A Simple Guide to Different HVAC Filters


People who live in cities or towns often believe that outdoor air is inherently more polluted than the air in their homes. Unfortunately, according to the Environmental Protection Agency, the air in your home may be as many as 2-5 times more polluted than the air on the street outside!

This problem can be caused by various factors, the most significant of which are the lack of regular airing, the presence of sources of pollution within or near the house, and dirty, low quality, or improperly installed HVAC filters.

In the following article, we’ll take a look at the different types of filters used in HVAC systems and explain how each of them contributes to the indoor air quality of your home. It’s always better to consult HVAC experts directly to learn where you can get first-rate HVAC equipment in more detail. However, for simple use, the most frequently used HVAC filter types are:

Fiberglass air filters

These disposable filters have the distinction of being the most affordable HVAC filters. However, fiberglass filters have the lowest straining ability of all filter types, and as such are more effective at protecting the HVAC system itself than actually keeping dust and pollutants out of the air.

If you’re going to use this kind of air filter, keep in mind that you may still be prone to respiratory issues.

HEPA filters

The US Department of Health recommends High-Efficiency Particulate Air (HEPA) filters due to their ability to remove at least 99.97% of all airborne pollutants and allergens. With a MERV rating of almost 16, they can stop even extremely tiny pollutants (0.3 microns), such as bacteria, tobacco, mold spores, and dust.

Due to how effective they are, these filters are recommended for people who suffer from allergies or other respiratory conditions. Just keep in mind that this sort of filter usually has to be adjusted by a HVAC technician to fit your specific HVAC system.

UV filters

As their name implies, UV filters make use of short-wave ultraviolet light to destroy viruses, bacteria, and fungal spores. They’re also quite durable: on average, you’ll need to replace the UV lamps about once a year.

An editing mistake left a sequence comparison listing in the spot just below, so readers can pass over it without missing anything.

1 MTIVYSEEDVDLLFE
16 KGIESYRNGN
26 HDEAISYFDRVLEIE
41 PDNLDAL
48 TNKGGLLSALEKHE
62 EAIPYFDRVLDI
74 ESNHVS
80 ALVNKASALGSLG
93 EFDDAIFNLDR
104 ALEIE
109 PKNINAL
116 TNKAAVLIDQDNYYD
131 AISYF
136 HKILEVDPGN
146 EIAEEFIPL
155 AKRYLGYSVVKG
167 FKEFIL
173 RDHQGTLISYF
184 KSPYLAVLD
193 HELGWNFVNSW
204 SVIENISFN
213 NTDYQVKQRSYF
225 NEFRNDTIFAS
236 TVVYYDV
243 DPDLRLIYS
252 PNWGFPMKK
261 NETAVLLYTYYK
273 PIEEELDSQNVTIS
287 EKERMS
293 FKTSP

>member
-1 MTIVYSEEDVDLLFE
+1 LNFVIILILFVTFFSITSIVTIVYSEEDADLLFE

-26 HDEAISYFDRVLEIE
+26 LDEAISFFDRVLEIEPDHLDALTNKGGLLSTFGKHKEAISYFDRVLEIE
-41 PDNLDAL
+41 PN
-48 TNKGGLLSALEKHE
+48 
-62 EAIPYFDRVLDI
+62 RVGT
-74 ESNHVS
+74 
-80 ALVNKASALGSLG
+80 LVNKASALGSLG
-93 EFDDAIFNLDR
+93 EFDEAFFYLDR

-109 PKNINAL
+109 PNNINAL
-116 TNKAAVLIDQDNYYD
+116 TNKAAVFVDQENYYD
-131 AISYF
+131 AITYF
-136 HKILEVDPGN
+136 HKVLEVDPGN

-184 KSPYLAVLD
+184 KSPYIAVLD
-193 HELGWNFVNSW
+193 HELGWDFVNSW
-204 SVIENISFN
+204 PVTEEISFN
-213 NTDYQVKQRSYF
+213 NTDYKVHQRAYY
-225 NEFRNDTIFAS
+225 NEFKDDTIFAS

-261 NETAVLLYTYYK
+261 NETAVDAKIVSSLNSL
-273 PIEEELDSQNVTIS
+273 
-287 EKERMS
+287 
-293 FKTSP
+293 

Unfortunately, despite being extremely good at eradicating pathogens, UV filters aren’t great when it comes to stopping pollutants such as dust. For this reason, they’re typically used in conjunction with other filtration methods (for instance, HEPA filters).

Pleated media filters

This is another type of disposable HVAC filter. These filters are made of cotton folds or polyester fabrics. Due to a design that maximizes surface area, they’re generally quite effective at filtering dust and other types of pollutants.

Regular versions usually have a MERV rating of 5-13, while high efficiency models boast a MERV rating as high as 14-16.

Washable filters

Not only are washable filters environmentally friendly because they can last for decades, they will also save you money in the long run because you won’t have to pay for replacements.

Their drawbacks are that they have a higher upfront cost, and that they need to be properly maintained to be able to perform correctly. Also, since these filters typically have a low MERV rating, they’re not the ideal choice for someone who suffers from allergies or other respiratory conditions.

Electrostatic filters

By using small paper and cotton fibers, electrostatic filters are able to create static that attracts airborne particles such as dust and prevents them from spreading into the other areas of your home. As such, they’re a superb choice for homeowners who need a filter that can keep allergens at a minimum.

Electrostatic filters come in both reusable and disposable variants.

Unsure if you need hvac repair or installation services? Here’s a look at some of the most common reasons why people turn to these professionals.